How to Write a Copyright Statement for a Website

by Louis Kroeck Google
    Copyright will only protect the look and feel of your website.

    Copyright will only protect the look and feel of your website.

    Hemera Technologies/AbleStock.com/Getty Images

    Drafting a copyright statement for your website is important, because it gives visitors notice that your website should not be reproduced or otherwise copied without your permission. Although a copyright notice is not technically required in order to be protected under copyright law, it is still a good protective measure for deterring infringement and identifying the right holder.

    Basic Notice

    It is a good idea to place a basic notice at the bottom of all of the pages of your website. This basic notice should contain the following information: the word "copyright," the universal copyright symbol ©, your name or the name of the company that holds the copyright and the year of publication. It is common for some websites to list a range of years for the publication year, because many sites are constantly changing.

    Advanced Notice

    It is also important to give more detailed information explaining to visitors how materials on your site may be used. This information is most commonly placed in a website's Terms of Use section. Your copyright statement should include what country your copyright originates from, how materials displayed on your site may be used by third parties, how you would like to be recognized if your work is used and a listing of any copyrighted material on your site that may be attributed to other individuals.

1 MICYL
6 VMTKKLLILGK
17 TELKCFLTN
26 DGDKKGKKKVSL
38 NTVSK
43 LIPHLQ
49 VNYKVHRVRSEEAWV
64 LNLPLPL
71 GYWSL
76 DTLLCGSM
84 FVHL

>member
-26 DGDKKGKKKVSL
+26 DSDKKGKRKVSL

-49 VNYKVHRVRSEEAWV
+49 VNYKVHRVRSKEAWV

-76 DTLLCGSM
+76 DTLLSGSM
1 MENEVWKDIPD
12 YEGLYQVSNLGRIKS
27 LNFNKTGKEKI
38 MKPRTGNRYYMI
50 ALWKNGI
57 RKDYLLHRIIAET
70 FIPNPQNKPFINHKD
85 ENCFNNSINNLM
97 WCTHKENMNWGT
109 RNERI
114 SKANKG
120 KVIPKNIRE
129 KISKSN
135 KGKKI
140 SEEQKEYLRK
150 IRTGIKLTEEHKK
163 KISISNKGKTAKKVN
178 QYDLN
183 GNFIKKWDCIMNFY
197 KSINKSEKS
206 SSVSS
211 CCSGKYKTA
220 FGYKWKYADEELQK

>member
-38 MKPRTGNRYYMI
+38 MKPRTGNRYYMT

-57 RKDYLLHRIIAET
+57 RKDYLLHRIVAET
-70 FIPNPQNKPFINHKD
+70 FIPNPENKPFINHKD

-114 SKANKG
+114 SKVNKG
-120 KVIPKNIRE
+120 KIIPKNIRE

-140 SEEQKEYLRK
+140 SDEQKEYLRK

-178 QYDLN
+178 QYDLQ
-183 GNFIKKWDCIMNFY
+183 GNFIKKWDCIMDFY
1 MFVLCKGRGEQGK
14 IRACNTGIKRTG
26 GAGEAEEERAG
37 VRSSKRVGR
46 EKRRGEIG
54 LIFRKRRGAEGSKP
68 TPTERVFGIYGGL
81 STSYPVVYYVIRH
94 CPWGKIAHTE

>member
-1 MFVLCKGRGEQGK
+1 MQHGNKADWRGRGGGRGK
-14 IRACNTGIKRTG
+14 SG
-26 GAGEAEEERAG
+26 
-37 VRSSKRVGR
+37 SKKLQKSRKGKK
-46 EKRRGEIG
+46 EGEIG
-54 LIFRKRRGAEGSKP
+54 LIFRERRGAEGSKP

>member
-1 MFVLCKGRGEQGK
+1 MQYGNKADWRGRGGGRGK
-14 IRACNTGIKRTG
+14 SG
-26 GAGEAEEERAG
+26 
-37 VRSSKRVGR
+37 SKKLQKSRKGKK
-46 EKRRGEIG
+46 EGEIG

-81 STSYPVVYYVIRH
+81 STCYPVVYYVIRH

DMCA

    In addition to a copyright statement, you should provide a statement in compliance with the Digital Millennium Copyright Act, or DMCA. Your DMCA statement should include the name and address of the authorized agent for your website, how you would prefer to be notified if others believe that their copyrights are being violated by your website and a detailed explanation of what information you would like to have provided by the complaining party. A DMCA compliance notice is also generally placed in a website's Terms of Use.

    Other Considerations

    If you will be allowing third-party visitors to your website to post information or digital media, it is very important that you draft a statement that visitors should not post information that is copyrighted by third parties. As the website owner, it is possible to incur liability for information that other people post to your website. For example, if a visitor posted a comment containing a copyrighted picture, you could be liable to the copyright holder. In your terms of use you should state that anyone visiting your website is solely responsible for the information that they post and that any posting of copyrighted material is strictly prohibited. You should also state that you are not responsible for any copyrighted material uploaded to your website by third parties.

    About the Author

    Louis Kroeck started writing professionally under the direction of Andrew Samtoy from the "Cleveland Sandwich Board" in 2006. Kroeck is an attorney out of Pittsburgh, Pennsylvania specializing in civil litigation, intellectual property law and entertainment law. He has a B.S from the Pennsylvania State University in information science technology and a J.D. from Case Western Reserve University in Cleveland, Ohio.

    Photo Credits

    • Hemera Technologies/AbleStock.com/Getty Images